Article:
Researching International Criminal Law
Judy Gire, Library Director
Sources of International Law
International criminal law is part of public international law and focuses on issues relating to extradition, cybercrime, terrorism, organized crime and narcotics, and human rights and war crimes under international law. It is related to humanitarian law which addresses human rights in wartime as well as international human rights law which focuses on the protection of individuals and groups against violations of their rights under international law.
When researching international law issues, Article 38 of the International Court of Justice Statute http://www.icj-cij.org/documents/index.php?p1=4&p2=2&p3=0lists the sources of international law in order of their weight as authority:
1. International conventions and treaties
2. International custom as evidence of a general practice accepted as law
3. General principles of law recognized by civilized nations (doctrines of fairness and justice applied universally in legal systems throughout the world)
4. Judicial decisions and teachings of the most highly qualified publicists
The first three sources are primary sources while judicial decisions and teachings of the most highly qualified publicists are treated as secondary sources. Only the first three sources apply to international criminal law since “teachings of the most highly qualified publicists, i.e. judges or jurists of international courts or tribunals, cannot create supra-national binding laws as local legislative and adjudicatory bodies do.” See M. Cherif Bassiouni, International Criminal Law 4-5(2d ed. 1998).
ASIL Guide to Electronic Resources for International Law
Excellent discussion on how to do international legal research on the Internet, highlighting important primary and secondary sources. The section on International Criminal Law provides a textual pathfinder to major electronic sources for researching international and transitional crime as well as current issues common to both categories.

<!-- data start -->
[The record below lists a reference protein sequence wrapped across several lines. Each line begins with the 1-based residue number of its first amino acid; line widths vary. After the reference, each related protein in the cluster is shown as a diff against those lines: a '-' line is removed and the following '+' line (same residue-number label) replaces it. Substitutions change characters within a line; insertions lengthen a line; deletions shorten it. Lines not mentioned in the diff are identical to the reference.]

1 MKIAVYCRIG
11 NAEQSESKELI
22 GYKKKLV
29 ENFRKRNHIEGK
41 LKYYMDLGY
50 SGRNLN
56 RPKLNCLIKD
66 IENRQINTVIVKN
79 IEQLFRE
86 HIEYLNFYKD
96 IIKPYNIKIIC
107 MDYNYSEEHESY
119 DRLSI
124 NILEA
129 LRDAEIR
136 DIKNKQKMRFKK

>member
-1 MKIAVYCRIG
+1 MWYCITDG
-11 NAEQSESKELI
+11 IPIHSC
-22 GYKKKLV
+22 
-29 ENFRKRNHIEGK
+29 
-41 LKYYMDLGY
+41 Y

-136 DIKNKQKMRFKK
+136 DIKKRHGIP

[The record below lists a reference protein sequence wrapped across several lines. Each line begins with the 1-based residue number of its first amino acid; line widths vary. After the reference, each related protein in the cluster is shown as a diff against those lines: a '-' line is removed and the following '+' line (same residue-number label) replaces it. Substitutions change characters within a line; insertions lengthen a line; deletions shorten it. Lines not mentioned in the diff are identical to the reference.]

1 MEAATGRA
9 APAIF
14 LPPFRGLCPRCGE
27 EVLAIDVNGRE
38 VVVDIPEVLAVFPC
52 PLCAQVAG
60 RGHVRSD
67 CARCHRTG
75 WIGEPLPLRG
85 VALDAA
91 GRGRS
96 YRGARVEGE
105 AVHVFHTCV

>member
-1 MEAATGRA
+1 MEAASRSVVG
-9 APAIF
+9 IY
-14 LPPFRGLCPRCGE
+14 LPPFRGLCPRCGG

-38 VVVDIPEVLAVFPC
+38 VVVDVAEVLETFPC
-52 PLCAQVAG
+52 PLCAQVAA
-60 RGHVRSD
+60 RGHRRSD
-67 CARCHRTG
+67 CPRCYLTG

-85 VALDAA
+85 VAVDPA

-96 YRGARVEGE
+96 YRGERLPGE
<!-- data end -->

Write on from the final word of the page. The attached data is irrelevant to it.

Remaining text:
Produced by Hauser Global Law School Program of New York University, Globalex offers high quality legal research guides on various international subjects as well as timely articles on international law topics and venues including international criminal law. Offers search function.
ASIL Electronic Information System for International Law (EISIL)
American Society of International Law’s comprehensive site with links to law instruments, web sites and online research guides. Includes subsection on international criminal law.
Guide to Law Online (GLIN)
Law Library of Congress portal to Internet links for reference sources for nations and regions. Includes international sources.
United Nations Dag Hammarskjold Library
Good place to access U.N. information and documents.
Justice Information Center. National Criminal Justice Reference Service.
Database of abstracts of books, articles and reports published by the U.S. Department of Justice, other state and federal agencies, international organizations and private sector. Areas of focus include: corrections, courts, crime prevention, criminal justice statistics, drugs, international information, juvenile justice, law enforcement, and victims.
Extensive global source of information on criminal justice.
National Institute of Justice (NIJ)
U.S. Department of Justice’s research agency site with links to international criminal justice community. Includes full-text of articles in NIJ publications.
Check for treatises on international criminal law and justice topics by leading authorities. Search by author and title if known or by subject heading or keyword in an online library catalog.
Useful subject headings include:
Criminal law -- International
You can also add a geographical limitation to subject headings to locate information in a particular country or region:
International offenses -- Angola
Additionally, you can search by more specific topics:
Narcotics and crime
Most international criminal law treatises in the library are classed under KZ.
Online catalog of all library treatise holdings.
· Check Online Catalogs from Other Academic Law Libraries
Some large academic law libraries have special international law collections. Go to the library web pages for the law school you want to search and run a search in their online catalog to identify relevant treatise material and then use our library’s interlibrary loan service to obtain the material. The link above is to the online catalog for Harvard which has a large international collection.
· Interlibrary Loan
See Reference Librarian Kathy Fletcher if you need to interlibrary loan treatises not available in the library.